Recently, my husband and I traveled to the county of my birth in southeastern Kentucky – Harlan — to meet with my oldest sister and three of my first cousins and their spouses and grandchildren. I learned that the same connections we experience as children readily are reawakened years later as my cousins came from Warner Robbins, Georgia, and San Antonio, Texas, to share memories and to update everyone on current family trajectories.
We all stayed at the Benham Schoolhouse Inn, which at one time housed the high school where our parents, Lurlene Adams, William Adams and Opal Adams, attended. We spoke of the rooms where we stayed, each numbered for a graduating class, and the wood floors where we knew our parents had walked. Both Lurlene and Opal were star basketball players, and as we surveyed the gym, I could envision them running down that floor. A few times Mother told us about getting new uniforms with bottoms that were much shorter than what they had worn in the past and how the boys in the stands went wild with cheers and whistles the first time they appeared for a game in the new uniforms.
I pointed out a framed photograph in the downstairs hallway of the inn, a photograph depicting young children in a circle playing a game. Lurlene and Opal were in that photograph, their youth preserved forever even though they both passed some time ago.
While visiting, I took time out to drive to Kingdom Come State Park where I marveled at the majesty of the mountains and the overlooks. As a child, I was privileged to have Opal as a mother. She took as up a hollow and across a ridge to visit Ravens Rock, a part of the park, long before there was a roadway in that area. She spun tales of going there as a high school student. The half-mile walk over rugged terrain straight up the mountain was only possible this time for Texas grandsons, Dalton Dennehy, a student at Texas A & M University, and Ryan Dennehy, age 13.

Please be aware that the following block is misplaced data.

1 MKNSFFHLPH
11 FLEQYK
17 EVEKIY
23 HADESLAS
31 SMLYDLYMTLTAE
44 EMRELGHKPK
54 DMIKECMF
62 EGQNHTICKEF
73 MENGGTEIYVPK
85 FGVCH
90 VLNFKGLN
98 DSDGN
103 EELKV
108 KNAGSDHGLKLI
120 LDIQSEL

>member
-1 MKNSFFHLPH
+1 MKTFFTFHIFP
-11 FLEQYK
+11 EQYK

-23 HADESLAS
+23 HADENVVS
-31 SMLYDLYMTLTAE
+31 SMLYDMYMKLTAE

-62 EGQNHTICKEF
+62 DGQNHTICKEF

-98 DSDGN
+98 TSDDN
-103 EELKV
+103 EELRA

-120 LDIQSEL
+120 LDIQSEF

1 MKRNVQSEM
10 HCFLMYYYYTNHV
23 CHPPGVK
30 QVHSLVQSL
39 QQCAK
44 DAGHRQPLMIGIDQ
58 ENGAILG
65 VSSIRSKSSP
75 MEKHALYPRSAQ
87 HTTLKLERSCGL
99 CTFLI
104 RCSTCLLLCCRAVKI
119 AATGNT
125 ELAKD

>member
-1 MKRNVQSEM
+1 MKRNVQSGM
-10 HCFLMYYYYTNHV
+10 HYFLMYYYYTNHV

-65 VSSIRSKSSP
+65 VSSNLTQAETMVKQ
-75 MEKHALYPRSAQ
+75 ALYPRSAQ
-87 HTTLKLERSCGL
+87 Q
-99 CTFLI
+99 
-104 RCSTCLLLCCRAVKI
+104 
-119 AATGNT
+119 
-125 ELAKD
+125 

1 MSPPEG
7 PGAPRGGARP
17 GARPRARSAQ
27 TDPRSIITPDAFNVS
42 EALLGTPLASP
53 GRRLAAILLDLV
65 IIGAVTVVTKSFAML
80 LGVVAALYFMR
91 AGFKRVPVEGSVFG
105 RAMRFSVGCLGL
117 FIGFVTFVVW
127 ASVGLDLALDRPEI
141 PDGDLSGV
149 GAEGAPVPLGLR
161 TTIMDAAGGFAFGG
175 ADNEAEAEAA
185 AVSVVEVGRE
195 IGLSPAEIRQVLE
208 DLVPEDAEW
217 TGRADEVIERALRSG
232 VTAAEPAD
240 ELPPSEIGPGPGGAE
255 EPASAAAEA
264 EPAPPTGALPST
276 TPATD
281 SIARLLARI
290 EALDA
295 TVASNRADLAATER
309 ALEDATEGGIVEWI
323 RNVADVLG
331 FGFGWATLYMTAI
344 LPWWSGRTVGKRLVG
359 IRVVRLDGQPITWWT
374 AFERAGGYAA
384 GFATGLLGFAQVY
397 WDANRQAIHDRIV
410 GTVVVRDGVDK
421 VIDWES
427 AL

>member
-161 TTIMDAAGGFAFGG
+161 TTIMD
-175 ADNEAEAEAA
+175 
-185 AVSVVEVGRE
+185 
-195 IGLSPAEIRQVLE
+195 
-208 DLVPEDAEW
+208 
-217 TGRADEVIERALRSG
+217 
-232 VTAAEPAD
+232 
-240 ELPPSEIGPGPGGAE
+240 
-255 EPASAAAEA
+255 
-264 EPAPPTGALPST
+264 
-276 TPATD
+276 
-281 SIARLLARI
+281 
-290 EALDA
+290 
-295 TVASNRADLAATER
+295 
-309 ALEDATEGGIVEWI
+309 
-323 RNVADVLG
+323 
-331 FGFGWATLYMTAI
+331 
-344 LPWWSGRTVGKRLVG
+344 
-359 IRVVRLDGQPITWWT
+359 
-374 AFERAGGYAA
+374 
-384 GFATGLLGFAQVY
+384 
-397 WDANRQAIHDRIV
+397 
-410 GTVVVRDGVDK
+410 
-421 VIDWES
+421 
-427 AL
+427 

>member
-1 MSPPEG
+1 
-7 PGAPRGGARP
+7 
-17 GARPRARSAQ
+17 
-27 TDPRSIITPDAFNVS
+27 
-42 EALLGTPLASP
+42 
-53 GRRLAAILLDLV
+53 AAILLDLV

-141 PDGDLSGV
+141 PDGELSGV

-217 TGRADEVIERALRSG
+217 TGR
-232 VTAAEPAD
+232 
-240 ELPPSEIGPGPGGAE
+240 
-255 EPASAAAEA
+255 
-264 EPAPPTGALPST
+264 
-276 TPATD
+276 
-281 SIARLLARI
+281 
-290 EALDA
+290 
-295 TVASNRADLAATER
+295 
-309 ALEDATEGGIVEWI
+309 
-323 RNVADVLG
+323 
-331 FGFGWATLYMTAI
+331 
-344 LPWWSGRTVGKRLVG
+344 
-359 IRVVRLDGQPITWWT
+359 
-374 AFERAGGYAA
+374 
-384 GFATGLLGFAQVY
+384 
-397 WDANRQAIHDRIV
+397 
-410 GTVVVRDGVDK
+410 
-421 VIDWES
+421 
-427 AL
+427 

I kept an appointment with Dr. Lynn Moore, the new president of Southeast Kentucky Community and Technical College. This is the college where I had my first presidency, and I was pleased to note the college was named by the Aspen Institute in 2013 as one of the top 10 community colleges in the nation. Moore shared plans for the future of the college in this coal-mining region which with EPA regulations and other factors will probably never be able to have another boom in coal.
I had taken the tour of the underground coal mine, 31, in Lynch before, but my relatives had not. I recalled years ago having toured the coal mines at Benham (conventional mining) , Lynch (long-wall mining), and a mine in a small community in the county where the coal was so low that I had to duck-walk to tour. My sister Frances and I were eager to sample pastries at the Lamp House Coffee across from the entrance to the coal mine and museum. While there, I talked with young people from Ohio who were there as guests of St. Stephens Catholic Church to do some painting for needy families in the town of Cumberland.
The site of the Scotia mine disaster on March 9, 1976, an explosion that took the lives of 15 miners and a second explosion two days later that claimed the lives of the 11 members of the mine rescue team which went in was also on my agenda. Barbara Church, who owns the Ovenfork Mercantile a few yards from the mine, was 22 at the time of the disaster, and we spoke of her perceptions of those dreadful days.
In conclusion, I must tell you another story. My cousin Laurel, a teacher in Georgia, was happy to be in the old family house on the Cumberland River where we gathered each day to talk. Much of the area is returning to the wilderness, and deer and black bears can be seen on occasion as they attempt to reclaim what was once their terrain. A problem, however, is the raccoons. They have an appetite for small kittens. When Laurel heard the story of these raccoon predators, she was determined to rescue three kittens from that fate The kittens were still having a diet of mother’s milk, but they were also eating cat food. So when Laurel headed home to Georgia, she became known to me as the Cat Girl with one kitten at her neck, one cradled in her left arm, and one on her lap.
There are mini vacations, some meaningful, others not so much. Our past is always a part of who we are today. I know mine is.
The writer is a consultant for the Training Solutions Group Inc. who teaches courses in writing and literature for major telecom company employees. Reach her at (937) 778-3815 or firstname.lastname@example.org.